My husband is also a journalist – we met when working on the same magazine – and back in the days when we used to share jokes together and think everything the other said was funny, we invented a character called Tamsin Spamsin, an irritating PR who would spam our inboxes with useless press releases that were as irrelevant as they were frequent. Oh how we laughed.
Tamsin Spamsin has been on my mind these last few weeks, because of a certain PR who keeps blighting my inbox with indecent, freakish regularity. I’m talking four times a day, at least, from 7.30am onwards, including Saturdays. I rarely do this, but I felt forced to hit “unsubscribe”. Still, the emails came. Fair enough, I thought; these things can take seven days to effect. But it’s now been two weeks, and Tamsin is still spamming me. I’m beginning to hate her. But I also feel sorry for her. Why doesn’t she know that overfamiliarity breeds contempt; that sending out unfocused, irrelevant emails is an act of self-sabotage that does neither client nor journalist any favours?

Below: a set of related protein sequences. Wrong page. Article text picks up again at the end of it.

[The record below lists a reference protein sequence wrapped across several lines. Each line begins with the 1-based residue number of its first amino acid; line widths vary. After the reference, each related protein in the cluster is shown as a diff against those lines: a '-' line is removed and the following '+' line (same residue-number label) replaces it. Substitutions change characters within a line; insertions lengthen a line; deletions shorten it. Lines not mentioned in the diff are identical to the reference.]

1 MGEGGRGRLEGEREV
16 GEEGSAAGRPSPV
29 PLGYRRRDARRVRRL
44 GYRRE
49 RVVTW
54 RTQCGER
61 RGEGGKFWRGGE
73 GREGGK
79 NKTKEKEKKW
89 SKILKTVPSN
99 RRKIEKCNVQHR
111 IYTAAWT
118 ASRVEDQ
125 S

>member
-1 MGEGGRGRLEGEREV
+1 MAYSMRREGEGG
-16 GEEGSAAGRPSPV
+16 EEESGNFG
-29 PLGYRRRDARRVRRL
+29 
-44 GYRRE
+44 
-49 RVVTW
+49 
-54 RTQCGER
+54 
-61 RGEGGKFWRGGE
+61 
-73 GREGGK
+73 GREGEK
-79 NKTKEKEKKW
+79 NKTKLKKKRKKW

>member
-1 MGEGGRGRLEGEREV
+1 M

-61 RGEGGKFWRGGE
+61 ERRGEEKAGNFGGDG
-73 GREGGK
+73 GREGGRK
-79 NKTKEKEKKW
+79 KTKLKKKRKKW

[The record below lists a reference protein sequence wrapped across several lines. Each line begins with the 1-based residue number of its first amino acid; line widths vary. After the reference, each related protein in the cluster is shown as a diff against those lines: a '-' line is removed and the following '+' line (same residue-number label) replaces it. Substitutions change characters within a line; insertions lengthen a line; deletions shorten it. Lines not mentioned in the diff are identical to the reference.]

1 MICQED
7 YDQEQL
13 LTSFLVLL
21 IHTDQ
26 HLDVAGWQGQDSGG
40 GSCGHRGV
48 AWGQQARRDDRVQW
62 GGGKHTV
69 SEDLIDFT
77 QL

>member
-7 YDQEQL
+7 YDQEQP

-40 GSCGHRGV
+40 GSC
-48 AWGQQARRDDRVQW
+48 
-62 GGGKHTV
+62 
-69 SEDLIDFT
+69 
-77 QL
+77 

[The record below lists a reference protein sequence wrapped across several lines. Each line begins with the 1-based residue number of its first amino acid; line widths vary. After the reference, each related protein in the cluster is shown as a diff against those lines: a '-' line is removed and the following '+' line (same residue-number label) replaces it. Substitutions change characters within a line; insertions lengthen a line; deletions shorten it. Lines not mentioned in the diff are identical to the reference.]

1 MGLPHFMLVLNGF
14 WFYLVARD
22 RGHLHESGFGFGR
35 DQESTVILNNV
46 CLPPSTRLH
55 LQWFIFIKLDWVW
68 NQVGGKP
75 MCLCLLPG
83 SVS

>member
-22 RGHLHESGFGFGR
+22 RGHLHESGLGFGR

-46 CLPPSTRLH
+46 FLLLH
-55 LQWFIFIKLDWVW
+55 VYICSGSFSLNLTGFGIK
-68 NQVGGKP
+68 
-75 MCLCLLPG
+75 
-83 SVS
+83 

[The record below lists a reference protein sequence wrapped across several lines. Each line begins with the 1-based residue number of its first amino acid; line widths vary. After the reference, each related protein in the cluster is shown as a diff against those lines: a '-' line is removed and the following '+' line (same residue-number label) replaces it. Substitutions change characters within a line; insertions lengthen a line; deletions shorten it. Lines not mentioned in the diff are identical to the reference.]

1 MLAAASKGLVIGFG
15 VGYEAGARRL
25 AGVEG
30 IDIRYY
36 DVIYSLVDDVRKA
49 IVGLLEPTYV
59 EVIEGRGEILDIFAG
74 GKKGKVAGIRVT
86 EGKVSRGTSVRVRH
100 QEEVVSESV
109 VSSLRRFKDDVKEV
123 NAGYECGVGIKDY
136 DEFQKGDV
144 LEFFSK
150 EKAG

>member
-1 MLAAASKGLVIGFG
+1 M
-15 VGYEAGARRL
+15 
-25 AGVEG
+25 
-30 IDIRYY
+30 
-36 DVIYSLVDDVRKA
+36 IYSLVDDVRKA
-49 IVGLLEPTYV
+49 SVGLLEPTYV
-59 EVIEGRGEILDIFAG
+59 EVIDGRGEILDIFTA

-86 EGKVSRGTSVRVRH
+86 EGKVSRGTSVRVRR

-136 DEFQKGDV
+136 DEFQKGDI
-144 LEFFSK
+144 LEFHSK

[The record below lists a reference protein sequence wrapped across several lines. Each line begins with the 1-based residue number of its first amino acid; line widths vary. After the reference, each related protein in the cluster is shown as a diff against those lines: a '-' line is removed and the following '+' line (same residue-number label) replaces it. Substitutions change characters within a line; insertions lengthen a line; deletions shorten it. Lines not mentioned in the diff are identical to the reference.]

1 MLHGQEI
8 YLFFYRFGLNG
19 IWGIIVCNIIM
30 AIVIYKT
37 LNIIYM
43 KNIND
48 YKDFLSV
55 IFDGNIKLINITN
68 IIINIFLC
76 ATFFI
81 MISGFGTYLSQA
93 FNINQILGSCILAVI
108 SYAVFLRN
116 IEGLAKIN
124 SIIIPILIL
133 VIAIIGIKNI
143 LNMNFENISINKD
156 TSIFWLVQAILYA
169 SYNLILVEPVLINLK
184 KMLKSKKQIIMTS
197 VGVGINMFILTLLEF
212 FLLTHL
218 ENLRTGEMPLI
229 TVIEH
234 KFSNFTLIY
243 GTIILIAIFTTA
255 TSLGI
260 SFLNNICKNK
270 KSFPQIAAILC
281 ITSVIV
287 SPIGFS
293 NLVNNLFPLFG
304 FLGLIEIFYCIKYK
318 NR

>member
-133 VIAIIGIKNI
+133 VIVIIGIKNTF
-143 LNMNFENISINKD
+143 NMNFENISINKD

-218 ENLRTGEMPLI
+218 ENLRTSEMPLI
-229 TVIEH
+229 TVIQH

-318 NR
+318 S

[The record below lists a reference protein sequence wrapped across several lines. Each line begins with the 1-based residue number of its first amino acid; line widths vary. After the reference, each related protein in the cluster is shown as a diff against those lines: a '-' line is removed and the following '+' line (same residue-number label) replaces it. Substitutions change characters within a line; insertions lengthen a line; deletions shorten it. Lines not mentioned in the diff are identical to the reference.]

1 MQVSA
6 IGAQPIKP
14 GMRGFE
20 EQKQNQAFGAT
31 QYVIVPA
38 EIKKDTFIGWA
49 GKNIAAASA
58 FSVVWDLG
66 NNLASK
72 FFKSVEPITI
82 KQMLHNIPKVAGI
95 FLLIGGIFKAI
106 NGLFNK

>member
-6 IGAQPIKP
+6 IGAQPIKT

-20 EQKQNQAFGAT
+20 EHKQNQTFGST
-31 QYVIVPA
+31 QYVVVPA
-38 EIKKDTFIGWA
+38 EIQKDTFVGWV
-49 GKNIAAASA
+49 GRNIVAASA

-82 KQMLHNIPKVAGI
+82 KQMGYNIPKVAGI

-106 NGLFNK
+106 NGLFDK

Journalists need and want to hear from PRs, but in an era when they already have more control than many journalists would like, it’s important for the journalist to feel they still have some control left to exercise – like the right to opt out of receiving emails. The moral of the tale? Make sure your unsubscribe link actually works. You can’t make all of the people like you all of the time, so save your energy (and your emails) for those who respond.